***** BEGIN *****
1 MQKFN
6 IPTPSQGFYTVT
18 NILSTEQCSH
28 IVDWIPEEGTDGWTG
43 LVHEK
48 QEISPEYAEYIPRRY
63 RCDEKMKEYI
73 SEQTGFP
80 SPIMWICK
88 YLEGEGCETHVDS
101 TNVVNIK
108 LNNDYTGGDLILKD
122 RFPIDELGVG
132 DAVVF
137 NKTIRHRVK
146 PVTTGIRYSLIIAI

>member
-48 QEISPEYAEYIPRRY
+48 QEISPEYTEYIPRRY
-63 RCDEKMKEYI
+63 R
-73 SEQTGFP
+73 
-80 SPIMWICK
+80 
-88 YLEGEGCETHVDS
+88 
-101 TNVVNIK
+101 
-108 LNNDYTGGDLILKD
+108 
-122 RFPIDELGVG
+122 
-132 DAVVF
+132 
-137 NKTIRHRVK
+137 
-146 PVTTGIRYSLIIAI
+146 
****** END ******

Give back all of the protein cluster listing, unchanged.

1 MQKFN
6 IPTPSQGFYTVT
18 NILSTEQCSH
28 IVDWIPEEGTDGWTG
43 LVHEK
48 QEISPEYAEYIPRRY
63 RCDEKMKEYI
73 SEQTGFP
80 SPIMWICK
88 YLEGEGCETHVDS
101 TNVVNIK
108 LNNDYTGGDLILKD
122 RFPIDELGVG
132 DAVVF
137 NKTIRHRVK
146 PVTTGIRYSLIIAI

>member
-48 QEISPEYAEYIPRRY
+48 QEISPEYTEYIPRRY
-63 RCDEKMKEYI
+63 R
-73 SEQTGFP
+73 
-80 SPIMWICK
+80 
-88 YLEGEGCETHVDS
+88 
-101 TNVVNIK
+101 
-108 LNNDYTGGDLILKD
+108 
-122 RFPIDELGVG
+122 
-132 DAVVF
+132 
-137 NKTIRHRVK
+137 
-146 PVTTGIRYSLIIAI
+146 